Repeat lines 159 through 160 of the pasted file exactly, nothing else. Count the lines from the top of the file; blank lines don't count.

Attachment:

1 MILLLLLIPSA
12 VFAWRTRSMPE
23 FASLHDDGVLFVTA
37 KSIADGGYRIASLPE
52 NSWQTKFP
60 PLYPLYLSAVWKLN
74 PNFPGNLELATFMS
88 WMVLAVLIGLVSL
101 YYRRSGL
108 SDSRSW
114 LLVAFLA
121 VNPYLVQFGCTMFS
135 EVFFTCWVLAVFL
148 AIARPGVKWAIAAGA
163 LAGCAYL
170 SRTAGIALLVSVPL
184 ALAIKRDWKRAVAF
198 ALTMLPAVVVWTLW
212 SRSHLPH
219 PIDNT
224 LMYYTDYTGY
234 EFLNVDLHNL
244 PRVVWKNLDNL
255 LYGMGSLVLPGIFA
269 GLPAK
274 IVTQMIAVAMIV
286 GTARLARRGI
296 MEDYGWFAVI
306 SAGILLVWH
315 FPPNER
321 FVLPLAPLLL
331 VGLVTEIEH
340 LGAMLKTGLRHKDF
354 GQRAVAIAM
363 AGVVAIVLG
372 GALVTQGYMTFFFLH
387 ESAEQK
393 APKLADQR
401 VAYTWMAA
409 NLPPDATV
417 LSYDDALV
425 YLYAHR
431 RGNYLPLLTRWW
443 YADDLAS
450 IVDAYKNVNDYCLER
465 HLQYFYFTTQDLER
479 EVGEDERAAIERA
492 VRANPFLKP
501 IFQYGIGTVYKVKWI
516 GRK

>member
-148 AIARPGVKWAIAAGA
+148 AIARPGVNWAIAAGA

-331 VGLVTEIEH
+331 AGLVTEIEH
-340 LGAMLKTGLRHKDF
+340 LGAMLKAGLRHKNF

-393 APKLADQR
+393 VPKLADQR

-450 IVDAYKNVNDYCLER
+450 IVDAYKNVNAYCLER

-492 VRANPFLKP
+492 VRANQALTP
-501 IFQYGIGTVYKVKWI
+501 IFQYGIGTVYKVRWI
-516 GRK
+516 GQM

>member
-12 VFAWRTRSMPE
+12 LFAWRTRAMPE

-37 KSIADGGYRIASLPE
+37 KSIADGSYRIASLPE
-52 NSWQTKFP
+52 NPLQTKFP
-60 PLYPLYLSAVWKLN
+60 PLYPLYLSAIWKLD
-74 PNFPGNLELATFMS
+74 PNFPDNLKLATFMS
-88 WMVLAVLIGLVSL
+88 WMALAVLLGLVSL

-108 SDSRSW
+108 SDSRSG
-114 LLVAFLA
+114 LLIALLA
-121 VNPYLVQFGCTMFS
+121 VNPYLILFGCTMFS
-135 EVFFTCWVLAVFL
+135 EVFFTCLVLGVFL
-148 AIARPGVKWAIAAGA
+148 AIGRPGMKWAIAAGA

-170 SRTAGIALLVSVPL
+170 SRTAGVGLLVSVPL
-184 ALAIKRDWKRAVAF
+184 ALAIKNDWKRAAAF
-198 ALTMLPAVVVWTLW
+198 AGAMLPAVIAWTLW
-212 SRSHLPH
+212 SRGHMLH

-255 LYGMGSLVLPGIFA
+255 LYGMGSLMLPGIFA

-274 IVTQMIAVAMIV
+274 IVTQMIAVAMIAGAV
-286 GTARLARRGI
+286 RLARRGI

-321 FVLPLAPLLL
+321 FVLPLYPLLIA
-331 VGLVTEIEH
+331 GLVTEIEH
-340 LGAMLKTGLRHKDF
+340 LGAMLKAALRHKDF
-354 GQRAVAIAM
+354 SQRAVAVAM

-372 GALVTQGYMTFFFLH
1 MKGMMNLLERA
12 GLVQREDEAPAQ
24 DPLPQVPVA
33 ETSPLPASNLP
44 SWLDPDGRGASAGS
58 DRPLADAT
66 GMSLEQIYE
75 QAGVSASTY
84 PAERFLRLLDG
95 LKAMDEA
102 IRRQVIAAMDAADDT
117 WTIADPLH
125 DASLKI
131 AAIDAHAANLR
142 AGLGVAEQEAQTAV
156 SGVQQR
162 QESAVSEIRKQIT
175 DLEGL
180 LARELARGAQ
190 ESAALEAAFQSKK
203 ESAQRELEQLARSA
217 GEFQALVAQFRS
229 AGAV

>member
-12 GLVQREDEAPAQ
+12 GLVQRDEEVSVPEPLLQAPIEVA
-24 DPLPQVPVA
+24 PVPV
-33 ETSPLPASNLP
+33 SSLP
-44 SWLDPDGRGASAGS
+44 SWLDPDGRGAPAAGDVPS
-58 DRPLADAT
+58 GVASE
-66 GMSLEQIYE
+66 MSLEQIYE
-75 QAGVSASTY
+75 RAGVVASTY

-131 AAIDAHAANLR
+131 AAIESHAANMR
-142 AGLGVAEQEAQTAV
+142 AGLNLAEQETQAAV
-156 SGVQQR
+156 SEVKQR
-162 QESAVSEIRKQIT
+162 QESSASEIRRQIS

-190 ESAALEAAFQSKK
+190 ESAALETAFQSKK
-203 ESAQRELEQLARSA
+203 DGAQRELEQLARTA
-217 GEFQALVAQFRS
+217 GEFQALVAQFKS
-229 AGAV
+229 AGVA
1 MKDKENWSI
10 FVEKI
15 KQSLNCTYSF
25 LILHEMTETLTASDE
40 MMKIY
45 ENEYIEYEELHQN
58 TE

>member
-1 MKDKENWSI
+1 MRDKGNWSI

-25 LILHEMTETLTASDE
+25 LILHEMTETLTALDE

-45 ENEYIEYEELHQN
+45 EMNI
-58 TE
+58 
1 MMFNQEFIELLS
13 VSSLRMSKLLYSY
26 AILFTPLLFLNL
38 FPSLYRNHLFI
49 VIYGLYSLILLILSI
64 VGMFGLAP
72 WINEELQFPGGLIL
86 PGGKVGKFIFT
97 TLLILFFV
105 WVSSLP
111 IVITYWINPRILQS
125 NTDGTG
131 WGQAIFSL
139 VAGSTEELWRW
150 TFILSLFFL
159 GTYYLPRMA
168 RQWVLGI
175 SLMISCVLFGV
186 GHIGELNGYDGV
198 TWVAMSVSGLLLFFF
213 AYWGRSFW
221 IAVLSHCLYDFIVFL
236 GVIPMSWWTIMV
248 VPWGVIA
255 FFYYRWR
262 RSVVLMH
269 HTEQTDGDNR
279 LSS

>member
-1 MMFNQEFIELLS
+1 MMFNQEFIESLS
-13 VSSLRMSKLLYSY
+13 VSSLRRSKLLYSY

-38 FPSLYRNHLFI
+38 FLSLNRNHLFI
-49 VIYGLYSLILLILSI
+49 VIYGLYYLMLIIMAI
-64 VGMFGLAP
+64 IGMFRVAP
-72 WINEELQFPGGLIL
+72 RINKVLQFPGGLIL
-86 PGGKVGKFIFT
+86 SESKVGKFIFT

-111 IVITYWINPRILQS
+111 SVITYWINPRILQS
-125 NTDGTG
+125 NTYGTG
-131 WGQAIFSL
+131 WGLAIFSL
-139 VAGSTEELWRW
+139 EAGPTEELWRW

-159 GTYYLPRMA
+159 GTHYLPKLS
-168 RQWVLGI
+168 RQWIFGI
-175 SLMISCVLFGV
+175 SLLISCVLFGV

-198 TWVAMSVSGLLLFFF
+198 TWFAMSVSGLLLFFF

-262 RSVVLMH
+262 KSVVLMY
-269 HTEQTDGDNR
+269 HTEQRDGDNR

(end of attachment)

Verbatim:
+162 QESSASEIRRQIS

-190 ESAALEAAFQSKK